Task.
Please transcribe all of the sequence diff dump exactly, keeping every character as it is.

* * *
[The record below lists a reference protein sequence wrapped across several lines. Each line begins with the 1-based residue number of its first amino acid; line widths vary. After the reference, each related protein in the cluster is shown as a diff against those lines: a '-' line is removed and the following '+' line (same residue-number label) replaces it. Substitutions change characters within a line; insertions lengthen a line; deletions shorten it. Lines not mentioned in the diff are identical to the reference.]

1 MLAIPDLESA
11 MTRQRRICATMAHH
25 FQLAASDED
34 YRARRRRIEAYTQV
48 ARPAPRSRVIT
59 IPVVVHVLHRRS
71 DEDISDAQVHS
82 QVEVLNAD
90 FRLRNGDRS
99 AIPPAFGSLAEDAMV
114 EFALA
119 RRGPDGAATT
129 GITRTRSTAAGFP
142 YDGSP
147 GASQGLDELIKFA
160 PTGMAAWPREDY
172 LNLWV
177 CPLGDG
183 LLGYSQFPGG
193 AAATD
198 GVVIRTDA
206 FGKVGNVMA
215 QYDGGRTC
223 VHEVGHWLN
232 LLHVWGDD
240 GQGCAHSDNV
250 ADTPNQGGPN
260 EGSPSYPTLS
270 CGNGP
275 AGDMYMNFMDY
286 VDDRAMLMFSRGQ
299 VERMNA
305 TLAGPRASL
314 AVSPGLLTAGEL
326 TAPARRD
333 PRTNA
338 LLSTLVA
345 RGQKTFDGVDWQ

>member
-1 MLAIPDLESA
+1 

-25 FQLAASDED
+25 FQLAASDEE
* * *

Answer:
[The record below lists a reference protein sequence wrapped across several lines. Each line begins with the 1-based residue number of its first amino acid; line widths vary. After the reference, each related protein in the cluster is shown as a diff against those lines: a '-' line is removed and the following '+' line (same residue-number label) replaces it. Substitutions change characters within a line; insertions lengthen a line; deletions shorten it. Lines not mentioned in the diff are identical to the reference.]

1 MLAIPDLESA
11 MTRQRRICATMAHH
25 FQLAASDED
34 YRARRRRIEAYTQV
48 ARPAPRSRVIT
59 IPVVVHVLHRRS
71 DEDISDAQVHS
82 QVEVLNAD
90 FRLRNGDRS
99 AIPPAFGSLAEDAMV
114 EFALA
119 RRGPDGAATT
129 GITRTRSTAAGFP
142 YDGSP
147 GASQGLDELIKFA
160 PTGMAAWPREDY
172 LNLWV
177 CPLGDG
183 LLGYSQFPGG
193 AAATD
198 GVVIRTDA
206 FGKVGNVMA
215 QYDGGRTC
223 VHEVGHWLN
232 LLHVWGDD
240 GQGCAHSDNV
250 ADTPNQGGPN
260 EGSPSYPTLS
270 CGNGP
275 AGDMYMNFMDY
286 VDDRAMLMFSRGQ
299 VERMNA
305 TLAGPRASL
314 AVSPGLLTAGEL
326 TAPARRD
333 PRTNA
338 LLSTLVA
345 RGQKTFDGVDWQ

>member
-1 MLAIPDLESA
+1 

-25 FQLAASDED
+25 FQLAASDEE